The defendant, Joseph Spell, was an African-American chauffeur and butler falsely accused of rape and attempted murder of his wealthy employer, Eleanor Strubing. Although he is innocent, he fears he may be misjudged due to the color of his skin in court.

    Coming from the other side of the courtroom in The People v. O.J. Simpson: American Crime Story, Sterling K. Brown — who won an Emmy last year for his role as prosecutor Christopher Darden in that miniseries and another one this year for his role in This Is Us — portrays Spell on the big screen.

  • Eleanor Strubing, portrayed by Kate Hudson

    Kate Hudson
    Kate Hudson
    Barry Wetcher/Open Road Films

    Eleanor Strubing, portrayed by Kate Hudson, was a white woman married to a wealthy advertising executive who accused her African-American chauffeur/butler, Joseph Spell, of raping her multiple times in her Greenwich, Conn., mansion as well as attempted murder.

    The Golden Globe winner took to Instagram to share the positive experience she had filming the movie captioning a photo dressed as Strubing, “That’s a wrap on Marshall. What a great time we all had making this film.”

  • Langston Hughes, portrayed by Jussie Smollett

    Langston Hughes (left) and Jussie Smollett
    Langston Hughes (left) and Jussie Smollett
    Hulton Archive/Getty Images; Barry Wetcher/Open Road Films

    Langston Hughes, portrayed by Jussie Smollett, was an African-American author and activist who centered his poetry, novels, plays and newspaper columns on the African-American experience during the Harlem Renaissance. He was a good friend of Thurgood Marshall.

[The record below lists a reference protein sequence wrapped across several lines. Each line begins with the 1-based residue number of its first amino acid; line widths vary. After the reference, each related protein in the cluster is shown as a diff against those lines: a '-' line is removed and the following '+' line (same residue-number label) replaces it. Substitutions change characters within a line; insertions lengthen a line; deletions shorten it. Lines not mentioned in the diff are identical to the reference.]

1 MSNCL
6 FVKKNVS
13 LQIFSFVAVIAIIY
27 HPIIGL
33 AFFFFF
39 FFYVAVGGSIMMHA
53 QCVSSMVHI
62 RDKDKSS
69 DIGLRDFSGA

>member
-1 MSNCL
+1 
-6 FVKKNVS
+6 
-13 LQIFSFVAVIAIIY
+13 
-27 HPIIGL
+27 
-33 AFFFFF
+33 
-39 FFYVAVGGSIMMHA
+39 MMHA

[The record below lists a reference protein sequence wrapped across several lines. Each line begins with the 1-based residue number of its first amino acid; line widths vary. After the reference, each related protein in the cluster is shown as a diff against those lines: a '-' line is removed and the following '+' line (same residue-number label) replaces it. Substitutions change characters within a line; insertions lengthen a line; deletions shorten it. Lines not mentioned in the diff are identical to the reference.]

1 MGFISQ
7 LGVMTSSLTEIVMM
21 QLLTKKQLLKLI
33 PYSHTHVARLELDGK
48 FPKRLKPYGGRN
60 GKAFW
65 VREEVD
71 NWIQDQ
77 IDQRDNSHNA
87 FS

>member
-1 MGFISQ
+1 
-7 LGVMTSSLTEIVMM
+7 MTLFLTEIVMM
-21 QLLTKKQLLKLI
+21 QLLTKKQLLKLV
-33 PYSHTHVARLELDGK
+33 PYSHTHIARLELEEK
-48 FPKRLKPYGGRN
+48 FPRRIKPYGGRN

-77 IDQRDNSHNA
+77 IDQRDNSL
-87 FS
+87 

Although Smollett joked about having to go "buttf aced" and shave his facial hair for the role, he thanked director Reginald Hudlin on social media for casting him in the part, writing: “Thank you @reggiehudlin for the opportunity. It's been a dream."

    He recently told The Hollywood Reporter that the hardest part of playing the role was “just staying true and just not doing a caricature of what we think he might have been, but really looking at him as a man.”

    He added, “It’s just a simple scene, but it is so impactful, you know? And it’s a beautiful scene just to show the natural brotherhood between Thurgood Marshall and Langston Hughes, I don’t think a lot of people knew even existed. That was really, really cool to do, but he’s been such a huge influence on me since I was a child. The first grown person book I ever read was at 7 years old — my mother bought me [Hughes' short-story collection] The Ways of White Folks — so to be able to play him even for a moment is pretty special.” 

  • Zora Neale Hurston, portrayed by Rozonda "Chilli" Thomas

    Zora Neale Hurston, left, and Rozonda "Chilli" Thomas
    Zora Neale Hurston, left, and Rozonda "Chilli" Thomas
    Corbis via Getty Images; Courtesy of Open Road Films

    Like Langston Hughes, Zora Neale Hurston was an activist and author known for her strides in uplifting African-American literature during the Harlem Renaissance through folks and novels. Hurston was a graduate of Columbia University, where she studied anthropology seeing African-American stories through a different lens. She was friends and colleagues with both Langston Hughes and Thurgood Marshall. In the film, she is portrayed by Rozonda "Chilli" Thomas, best known as part of the Grammy-winning group TLC.

  • Vivian "Buster" Burey, portrayed by Keesha Sharp

    Keesha Sharp
    Keesha Sharp
    Barry Wetcher/Open Road Films

    Thurgood Marshall met his first wife, Vivian “Buster” Burey, while she was a student at the University of Pennsylvania, and the two married not long after. Early on in their marriage, the couple lived with Marshall’s parents to save money. The couple had no children together. Burey, portrayed by Keesha Sharp, was married to Marshall from 1929 until her death in 1955. 

  • Lorin Willis, portrayed by Dan Stevens

    Dan Stevens
    Dan Stevens
    Barry Wetcher/Open Road Films

    Lorin Willis, portrayed by Dan Stevens, was the lead prosecutor for Eleanor Strubing in this case. He was considered an unreconstructed bigot at the time.